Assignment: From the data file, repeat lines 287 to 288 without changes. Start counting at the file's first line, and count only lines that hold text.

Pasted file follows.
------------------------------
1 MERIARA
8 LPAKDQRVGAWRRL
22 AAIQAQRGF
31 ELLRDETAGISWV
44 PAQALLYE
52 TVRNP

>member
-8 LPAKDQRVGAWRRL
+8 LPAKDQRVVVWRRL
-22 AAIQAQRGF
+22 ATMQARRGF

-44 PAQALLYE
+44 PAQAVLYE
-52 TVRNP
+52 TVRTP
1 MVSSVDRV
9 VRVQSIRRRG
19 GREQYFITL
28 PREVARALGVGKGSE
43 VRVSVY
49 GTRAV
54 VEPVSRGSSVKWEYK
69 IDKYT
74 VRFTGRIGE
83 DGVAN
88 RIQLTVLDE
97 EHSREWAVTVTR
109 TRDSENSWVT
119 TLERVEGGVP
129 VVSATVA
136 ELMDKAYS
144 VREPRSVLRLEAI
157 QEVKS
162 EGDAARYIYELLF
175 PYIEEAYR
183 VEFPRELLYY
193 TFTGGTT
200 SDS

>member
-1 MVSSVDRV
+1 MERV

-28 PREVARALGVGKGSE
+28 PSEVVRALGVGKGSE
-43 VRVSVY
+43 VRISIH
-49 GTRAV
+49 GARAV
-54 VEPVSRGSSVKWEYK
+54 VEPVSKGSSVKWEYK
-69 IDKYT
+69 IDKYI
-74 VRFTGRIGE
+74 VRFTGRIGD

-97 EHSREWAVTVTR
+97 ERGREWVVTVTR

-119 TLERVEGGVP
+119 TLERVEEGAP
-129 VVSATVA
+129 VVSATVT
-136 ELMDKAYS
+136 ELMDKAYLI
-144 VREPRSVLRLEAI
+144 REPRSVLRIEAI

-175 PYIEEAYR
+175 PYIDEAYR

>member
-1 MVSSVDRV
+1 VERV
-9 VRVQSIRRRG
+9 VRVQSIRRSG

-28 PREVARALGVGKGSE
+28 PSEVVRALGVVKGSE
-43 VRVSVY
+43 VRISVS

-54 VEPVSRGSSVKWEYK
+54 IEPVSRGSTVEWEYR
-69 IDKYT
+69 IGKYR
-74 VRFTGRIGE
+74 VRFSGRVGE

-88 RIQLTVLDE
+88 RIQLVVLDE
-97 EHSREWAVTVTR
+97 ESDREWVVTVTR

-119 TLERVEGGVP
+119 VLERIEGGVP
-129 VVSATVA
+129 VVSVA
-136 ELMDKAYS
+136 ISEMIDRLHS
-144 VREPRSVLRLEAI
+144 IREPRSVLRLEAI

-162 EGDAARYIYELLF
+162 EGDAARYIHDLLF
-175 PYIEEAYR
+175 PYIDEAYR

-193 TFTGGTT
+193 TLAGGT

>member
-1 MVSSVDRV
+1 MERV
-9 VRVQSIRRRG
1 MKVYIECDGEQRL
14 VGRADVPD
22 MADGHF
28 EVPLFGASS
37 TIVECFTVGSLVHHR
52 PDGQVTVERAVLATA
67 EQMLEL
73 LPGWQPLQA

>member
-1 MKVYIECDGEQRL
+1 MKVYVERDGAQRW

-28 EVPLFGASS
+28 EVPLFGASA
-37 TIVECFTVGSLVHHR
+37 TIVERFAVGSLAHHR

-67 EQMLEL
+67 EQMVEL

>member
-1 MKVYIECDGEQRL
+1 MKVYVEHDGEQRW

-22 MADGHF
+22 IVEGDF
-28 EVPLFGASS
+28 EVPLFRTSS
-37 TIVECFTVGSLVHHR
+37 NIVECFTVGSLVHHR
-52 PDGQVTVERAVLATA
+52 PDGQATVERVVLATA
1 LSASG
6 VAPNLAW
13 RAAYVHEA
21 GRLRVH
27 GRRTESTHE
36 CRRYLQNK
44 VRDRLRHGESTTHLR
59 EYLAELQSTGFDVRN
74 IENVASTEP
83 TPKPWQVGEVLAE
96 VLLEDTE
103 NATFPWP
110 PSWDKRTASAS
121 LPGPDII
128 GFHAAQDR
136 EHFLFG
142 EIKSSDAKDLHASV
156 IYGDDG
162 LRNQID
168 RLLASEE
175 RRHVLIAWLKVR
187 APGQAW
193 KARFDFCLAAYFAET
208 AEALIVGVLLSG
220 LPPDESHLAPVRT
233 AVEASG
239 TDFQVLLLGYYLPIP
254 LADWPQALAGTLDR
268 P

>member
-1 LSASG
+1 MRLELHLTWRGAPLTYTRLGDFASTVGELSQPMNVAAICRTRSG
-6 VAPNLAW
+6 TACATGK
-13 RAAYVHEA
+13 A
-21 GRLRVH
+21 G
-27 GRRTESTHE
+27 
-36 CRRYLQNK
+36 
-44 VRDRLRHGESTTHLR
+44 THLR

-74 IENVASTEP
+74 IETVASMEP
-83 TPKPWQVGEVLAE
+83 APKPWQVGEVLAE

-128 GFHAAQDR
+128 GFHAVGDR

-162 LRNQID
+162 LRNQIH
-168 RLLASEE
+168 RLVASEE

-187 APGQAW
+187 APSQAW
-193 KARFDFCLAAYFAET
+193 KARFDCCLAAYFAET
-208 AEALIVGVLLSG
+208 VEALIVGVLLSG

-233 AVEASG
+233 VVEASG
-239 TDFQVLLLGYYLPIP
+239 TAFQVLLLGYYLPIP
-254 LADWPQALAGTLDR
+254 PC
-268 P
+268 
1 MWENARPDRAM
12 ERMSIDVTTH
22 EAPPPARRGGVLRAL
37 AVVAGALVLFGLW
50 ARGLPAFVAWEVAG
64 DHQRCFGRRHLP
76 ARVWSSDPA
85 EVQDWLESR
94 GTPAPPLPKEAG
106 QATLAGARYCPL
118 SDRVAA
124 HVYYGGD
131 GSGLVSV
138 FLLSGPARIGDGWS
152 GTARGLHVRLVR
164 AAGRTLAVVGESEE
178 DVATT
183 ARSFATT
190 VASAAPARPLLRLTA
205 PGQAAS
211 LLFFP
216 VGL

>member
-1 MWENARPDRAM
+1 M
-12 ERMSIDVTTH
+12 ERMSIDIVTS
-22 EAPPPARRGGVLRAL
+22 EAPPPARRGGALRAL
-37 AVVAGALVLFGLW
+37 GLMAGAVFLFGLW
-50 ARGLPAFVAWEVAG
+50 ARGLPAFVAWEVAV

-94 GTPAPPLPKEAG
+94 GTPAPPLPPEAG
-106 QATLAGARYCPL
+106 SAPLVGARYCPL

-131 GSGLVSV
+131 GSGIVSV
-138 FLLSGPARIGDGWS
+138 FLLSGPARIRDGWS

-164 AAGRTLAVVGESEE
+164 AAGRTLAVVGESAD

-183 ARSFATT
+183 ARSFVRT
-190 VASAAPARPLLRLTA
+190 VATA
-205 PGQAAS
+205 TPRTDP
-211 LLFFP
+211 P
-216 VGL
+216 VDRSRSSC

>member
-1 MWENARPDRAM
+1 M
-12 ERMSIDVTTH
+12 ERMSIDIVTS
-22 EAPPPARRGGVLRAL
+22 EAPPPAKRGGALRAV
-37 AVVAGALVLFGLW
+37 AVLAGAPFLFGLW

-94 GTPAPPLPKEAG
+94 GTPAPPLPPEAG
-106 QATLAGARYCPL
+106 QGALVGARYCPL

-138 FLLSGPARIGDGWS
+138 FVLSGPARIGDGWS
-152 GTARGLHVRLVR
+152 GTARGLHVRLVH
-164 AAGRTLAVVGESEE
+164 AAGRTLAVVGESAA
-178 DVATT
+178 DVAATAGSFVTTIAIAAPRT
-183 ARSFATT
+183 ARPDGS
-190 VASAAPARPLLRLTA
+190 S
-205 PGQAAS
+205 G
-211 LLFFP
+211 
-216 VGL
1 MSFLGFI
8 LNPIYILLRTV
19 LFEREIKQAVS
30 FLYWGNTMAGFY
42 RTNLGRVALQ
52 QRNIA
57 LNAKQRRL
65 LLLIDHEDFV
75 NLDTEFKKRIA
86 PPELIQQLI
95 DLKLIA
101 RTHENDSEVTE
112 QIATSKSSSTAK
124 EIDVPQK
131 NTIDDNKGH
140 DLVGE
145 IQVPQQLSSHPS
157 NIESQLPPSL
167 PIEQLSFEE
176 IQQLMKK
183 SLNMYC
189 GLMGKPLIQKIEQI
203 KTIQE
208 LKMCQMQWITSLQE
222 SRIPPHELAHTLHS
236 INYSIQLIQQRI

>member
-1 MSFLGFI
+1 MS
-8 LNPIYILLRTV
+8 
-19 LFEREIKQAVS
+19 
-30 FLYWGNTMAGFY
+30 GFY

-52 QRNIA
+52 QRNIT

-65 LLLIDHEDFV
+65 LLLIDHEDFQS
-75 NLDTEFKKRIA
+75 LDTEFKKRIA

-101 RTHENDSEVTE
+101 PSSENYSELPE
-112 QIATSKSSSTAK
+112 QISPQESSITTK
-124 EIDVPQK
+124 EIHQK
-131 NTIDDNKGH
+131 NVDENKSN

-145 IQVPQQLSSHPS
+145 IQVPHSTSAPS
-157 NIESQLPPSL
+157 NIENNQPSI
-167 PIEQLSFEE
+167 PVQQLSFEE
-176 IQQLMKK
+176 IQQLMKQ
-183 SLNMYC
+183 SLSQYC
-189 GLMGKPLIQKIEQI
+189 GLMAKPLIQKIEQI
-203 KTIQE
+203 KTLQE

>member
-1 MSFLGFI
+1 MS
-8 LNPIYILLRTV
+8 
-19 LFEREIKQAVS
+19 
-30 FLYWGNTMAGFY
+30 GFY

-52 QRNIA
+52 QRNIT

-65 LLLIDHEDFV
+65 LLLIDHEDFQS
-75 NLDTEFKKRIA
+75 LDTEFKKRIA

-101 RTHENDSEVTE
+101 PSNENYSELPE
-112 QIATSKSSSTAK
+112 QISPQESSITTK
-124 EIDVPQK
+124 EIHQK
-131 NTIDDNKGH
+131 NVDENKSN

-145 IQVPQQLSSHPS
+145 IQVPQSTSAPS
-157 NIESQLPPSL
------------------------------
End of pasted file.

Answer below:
52 QRNIA
57 LNAKQRRL